I believe that the phrase that generated the title of this entry is basic in order to really understand the social life. Each of its terms gives an account of one of the fundamental characteristics of it. To show the above we will use for each one of them a quote that I think represents it, and the glosaremos to show its importance.
They seem to conceive man in nature as an empire within an empire (Baruch Spinoza, Ethics, Preface to Part 3)
Social world: social life is part of nature, and raised its full integration to it is what allows us to analyze it, without necessarily losing the specific characteristics of it. That is why you may want to try a universal science of the social life at the same time to recognize the historic nature of it and the character of a subject of the actors, because none of the above prevents that these features are an integral part of a certain space in nature. The social life is historical and created by agents, but in both we give account of the processes that allow it to be so, then we may as well have a social science ‘naturalistic’: Because the processes and traits that allow her to be so they can be analyzed as any reality.
In effect, the world is not given (in full), in no intuition (Immanuel Kant, Critique of Pure Reason, 519, B, 547)
Open: The social life has a character open. The actors that generate that world through a cluster of distinctions that can’t they deplete, the world is always more extensive than any thing that they do. The possibility that the world that generate surprise and be new for them is always given. There is No way to list all the possible actions and alternatives of the actors, because they are the ones who in their actions make them. The opening of the social life is one of their universal features, and what allows your study to be hopelessly historic. The social actors are at the same time limited in their capabilities, and universal in their scope of apply them (can’t calculate without limit, but can be calculated on the whole; they learn with limitations, but it can learn about anything, and so on); and this generates inevitably the open character of the social world they inhabit.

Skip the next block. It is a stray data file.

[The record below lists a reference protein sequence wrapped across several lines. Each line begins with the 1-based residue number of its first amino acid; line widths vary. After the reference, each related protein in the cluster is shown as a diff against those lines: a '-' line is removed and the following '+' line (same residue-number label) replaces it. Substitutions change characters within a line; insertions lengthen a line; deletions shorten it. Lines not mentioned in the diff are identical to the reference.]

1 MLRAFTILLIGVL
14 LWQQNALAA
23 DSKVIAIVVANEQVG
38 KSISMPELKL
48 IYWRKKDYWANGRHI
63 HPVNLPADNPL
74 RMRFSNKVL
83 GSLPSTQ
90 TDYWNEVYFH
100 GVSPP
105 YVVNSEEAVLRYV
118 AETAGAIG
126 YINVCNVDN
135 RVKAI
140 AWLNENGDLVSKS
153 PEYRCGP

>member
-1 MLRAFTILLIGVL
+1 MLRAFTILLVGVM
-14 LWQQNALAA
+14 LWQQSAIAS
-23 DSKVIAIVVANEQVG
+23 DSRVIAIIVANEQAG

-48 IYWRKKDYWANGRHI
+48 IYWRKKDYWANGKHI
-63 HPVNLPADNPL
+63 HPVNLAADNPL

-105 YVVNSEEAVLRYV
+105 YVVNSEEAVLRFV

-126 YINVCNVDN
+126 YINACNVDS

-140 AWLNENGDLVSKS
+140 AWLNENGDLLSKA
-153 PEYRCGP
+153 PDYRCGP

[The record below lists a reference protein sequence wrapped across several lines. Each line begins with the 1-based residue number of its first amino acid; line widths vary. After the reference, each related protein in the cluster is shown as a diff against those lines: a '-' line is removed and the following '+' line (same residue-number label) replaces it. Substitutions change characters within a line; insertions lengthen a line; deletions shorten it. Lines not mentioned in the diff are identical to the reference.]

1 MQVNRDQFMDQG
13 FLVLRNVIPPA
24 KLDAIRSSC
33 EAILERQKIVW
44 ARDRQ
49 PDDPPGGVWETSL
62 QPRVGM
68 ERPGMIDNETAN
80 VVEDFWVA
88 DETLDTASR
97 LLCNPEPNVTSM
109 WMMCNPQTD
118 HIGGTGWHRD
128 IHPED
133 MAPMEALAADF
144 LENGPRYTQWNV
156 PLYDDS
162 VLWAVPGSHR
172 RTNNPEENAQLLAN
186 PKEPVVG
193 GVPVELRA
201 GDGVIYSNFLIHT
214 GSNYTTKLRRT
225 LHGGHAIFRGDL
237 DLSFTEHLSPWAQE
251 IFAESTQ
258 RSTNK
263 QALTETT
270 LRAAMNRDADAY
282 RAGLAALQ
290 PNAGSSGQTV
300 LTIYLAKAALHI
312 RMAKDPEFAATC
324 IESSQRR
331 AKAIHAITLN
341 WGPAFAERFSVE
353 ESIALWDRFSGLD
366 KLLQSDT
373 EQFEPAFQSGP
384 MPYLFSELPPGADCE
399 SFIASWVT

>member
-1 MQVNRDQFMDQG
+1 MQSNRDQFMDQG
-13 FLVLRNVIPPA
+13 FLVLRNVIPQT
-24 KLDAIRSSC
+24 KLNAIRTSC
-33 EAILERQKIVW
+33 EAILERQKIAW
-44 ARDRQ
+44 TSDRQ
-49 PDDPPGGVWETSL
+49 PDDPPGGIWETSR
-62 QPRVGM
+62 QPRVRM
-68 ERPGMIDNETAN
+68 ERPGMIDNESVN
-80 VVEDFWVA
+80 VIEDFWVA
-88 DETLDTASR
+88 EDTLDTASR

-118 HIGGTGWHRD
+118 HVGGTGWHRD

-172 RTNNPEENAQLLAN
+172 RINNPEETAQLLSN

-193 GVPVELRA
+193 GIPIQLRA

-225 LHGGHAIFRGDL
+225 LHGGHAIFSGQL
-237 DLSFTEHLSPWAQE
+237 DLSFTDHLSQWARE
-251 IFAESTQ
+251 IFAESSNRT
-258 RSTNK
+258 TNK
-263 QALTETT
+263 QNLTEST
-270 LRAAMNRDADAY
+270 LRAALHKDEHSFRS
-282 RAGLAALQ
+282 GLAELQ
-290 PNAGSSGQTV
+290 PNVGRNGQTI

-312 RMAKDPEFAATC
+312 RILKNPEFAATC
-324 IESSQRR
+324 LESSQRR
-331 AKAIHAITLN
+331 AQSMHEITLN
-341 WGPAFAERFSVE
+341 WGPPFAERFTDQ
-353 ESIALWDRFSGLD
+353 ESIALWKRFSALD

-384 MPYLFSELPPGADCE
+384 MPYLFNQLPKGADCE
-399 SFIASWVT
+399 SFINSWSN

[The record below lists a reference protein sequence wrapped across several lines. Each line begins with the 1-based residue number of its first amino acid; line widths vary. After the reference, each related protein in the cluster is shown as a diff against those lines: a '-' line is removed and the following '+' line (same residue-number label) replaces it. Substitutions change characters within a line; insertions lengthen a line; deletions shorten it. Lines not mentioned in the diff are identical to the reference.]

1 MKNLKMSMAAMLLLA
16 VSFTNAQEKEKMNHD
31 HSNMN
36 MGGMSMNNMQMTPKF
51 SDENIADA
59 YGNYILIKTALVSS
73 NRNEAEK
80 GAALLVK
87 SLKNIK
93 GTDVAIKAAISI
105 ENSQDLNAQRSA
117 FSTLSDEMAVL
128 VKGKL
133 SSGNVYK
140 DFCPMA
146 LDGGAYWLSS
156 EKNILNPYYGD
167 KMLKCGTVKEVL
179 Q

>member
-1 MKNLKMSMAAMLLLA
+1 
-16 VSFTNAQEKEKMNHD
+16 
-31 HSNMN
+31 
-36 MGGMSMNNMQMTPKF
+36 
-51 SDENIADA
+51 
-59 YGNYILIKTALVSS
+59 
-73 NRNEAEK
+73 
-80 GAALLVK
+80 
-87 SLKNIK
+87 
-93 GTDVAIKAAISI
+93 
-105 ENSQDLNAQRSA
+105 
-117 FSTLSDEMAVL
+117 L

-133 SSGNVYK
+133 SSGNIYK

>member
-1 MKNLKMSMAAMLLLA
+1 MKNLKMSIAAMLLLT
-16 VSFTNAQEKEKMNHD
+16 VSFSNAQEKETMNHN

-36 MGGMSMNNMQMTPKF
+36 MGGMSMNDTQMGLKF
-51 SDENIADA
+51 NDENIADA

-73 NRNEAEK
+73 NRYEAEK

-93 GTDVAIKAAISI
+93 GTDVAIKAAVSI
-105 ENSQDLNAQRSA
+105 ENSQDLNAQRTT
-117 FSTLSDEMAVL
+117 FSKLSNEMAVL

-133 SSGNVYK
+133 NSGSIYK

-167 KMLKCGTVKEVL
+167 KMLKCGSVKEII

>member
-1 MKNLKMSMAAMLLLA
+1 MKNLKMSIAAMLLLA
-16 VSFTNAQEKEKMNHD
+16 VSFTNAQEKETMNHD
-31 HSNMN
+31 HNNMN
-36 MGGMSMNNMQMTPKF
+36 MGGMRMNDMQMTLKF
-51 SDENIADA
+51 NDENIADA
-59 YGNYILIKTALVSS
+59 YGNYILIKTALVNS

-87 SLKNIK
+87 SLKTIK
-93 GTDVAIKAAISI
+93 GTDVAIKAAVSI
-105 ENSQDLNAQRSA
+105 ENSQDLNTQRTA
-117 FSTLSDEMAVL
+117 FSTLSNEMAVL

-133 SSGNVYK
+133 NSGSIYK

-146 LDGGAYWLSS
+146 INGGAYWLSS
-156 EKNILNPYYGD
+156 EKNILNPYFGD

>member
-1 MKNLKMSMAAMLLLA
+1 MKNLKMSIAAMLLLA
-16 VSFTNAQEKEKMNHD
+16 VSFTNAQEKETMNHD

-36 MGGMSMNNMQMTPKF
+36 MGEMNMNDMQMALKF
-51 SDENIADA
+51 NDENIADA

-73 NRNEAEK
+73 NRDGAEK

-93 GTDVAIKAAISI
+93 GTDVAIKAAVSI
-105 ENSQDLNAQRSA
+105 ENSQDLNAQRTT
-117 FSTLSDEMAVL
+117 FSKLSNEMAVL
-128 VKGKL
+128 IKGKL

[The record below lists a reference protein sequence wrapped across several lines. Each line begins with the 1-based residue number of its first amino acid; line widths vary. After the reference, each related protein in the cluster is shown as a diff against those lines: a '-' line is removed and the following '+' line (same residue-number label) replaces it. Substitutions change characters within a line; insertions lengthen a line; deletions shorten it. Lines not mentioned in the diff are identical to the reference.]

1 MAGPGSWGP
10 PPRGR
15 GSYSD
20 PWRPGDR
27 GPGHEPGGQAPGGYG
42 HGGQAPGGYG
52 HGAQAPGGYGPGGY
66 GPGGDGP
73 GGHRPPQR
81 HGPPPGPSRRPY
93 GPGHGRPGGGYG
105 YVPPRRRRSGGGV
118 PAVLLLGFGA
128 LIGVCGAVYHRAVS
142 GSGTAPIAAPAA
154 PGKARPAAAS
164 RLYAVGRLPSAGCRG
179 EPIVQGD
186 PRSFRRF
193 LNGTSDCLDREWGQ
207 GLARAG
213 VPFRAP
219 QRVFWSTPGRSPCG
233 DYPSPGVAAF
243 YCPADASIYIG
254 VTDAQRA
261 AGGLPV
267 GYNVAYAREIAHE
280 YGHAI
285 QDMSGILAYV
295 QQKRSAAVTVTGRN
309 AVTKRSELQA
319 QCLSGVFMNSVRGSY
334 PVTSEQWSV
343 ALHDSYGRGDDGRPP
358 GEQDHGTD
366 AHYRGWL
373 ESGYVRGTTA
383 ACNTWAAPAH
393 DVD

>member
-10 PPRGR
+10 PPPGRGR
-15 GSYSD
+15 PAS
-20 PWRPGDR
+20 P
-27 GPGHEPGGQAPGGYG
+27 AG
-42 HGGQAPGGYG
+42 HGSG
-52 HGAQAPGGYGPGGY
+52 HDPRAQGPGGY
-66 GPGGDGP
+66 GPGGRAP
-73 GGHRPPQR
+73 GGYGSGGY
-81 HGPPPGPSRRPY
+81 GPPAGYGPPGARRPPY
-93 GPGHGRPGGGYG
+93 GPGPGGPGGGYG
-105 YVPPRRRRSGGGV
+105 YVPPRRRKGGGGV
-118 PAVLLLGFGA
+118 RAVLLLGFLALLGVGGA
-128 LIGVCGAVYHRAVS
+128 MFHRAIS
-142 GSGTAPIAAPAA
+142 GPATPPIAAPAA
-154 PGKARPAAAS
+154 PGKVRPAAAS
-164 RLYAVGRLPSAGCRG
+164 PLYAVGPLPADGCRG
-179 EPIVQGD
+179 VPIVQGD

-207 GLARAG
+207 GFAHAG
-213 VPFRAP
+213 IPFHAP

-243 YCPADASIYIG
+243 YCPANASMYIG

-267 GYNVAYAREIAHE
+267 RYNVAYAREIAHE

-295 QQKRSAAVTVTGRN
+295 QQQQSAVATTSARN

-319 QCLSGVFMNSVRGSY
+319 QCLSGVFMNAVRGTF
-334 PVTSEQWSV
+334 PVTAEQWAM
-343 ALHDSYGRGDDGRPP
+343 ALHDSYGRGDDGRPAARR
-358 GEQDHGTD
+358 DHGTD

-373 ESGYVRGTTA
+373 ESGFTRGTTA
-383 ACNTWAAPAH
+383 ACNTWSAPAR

All the mysteries that go astray the theory towards mysticism find their rational solution in human practice and in the comprehension of this practice (Karl Marx, Thesis on Feuerbach 8)
Construction: The social life is an active life in which they are made, and produce various items. Without understanding that everything in it is the product of a permanent construction and real she is not understood. A construction that necessarily is real. Not only are we faced with a social construction of reality, which is seen as something objective and ‘solid’ and what is not; but that we are in a construction of the social reality (to use the title of the book of Searle) and to give an account of the work of construction qua construction involves does not reduce the reality to an agreement and changing the local on the meaning (as they say Boltanski and Thévenot in On Justification). What the subjects constructed is a real construction of social life, and not only in its material aspect (a building, a road), but what they create in their interactions: they are also realities that any actor should recognize in its action. These processes of construction are at the same time permanent and inescapable: The actors cannot avoid constructing some kind of order, and at the same time and by the same processes by which they build orders, these orders may not ensure its stability. There are different processes of construction of orders and destabilizing them, the same process that constructs an order dissolves it. By the way, the use that we make of the quote from Marx is, in reality, little marxist: it Is to understand, not to transform, that we note the practice -but, in the end, we are quoting the Thesis 8 not the Thesis 11.
The fact that men, not Man, live on Earth and inhabit the world (Hannah Arendt, The Human Condition, Ch 1, §1)
Plural: And finally, the fourth point, which is somewhat incomprehensible easily forgotten in the social sciences, is that social life is inherently plural; and it is this that ends to ensure the open character and real of all social construction. This is because the actors among themselves are unpredictable and therefore, uncontrollable; although they may try to control other actors, to the extent that they require the other actors to act, those attempts did not come crowned with success. The other actors create possibilities and alternatives that go beyond what any actor you can think of, anticipate or control. The social life is potentia not only potestas. Negri in the Anomaly Wild has insisted, to examine the political thought of Spinoza, on the necessity of differentiating between the two; and a similar distinction about the power, as distinct from the force, being intrinsic to the plurality in The Human Condition Arendt (Chap 5, § 28) , and the same idea around the power as a mutual agreement in the Revolution (Chap 4: 3).
These four features make the social life then that is a building open and plural of a world. So thinking, then it can be concluded that the social life, with its particularities, is part of the world; and then the business of producing knowledge about it should be as interesting and valid as it has been in other fields.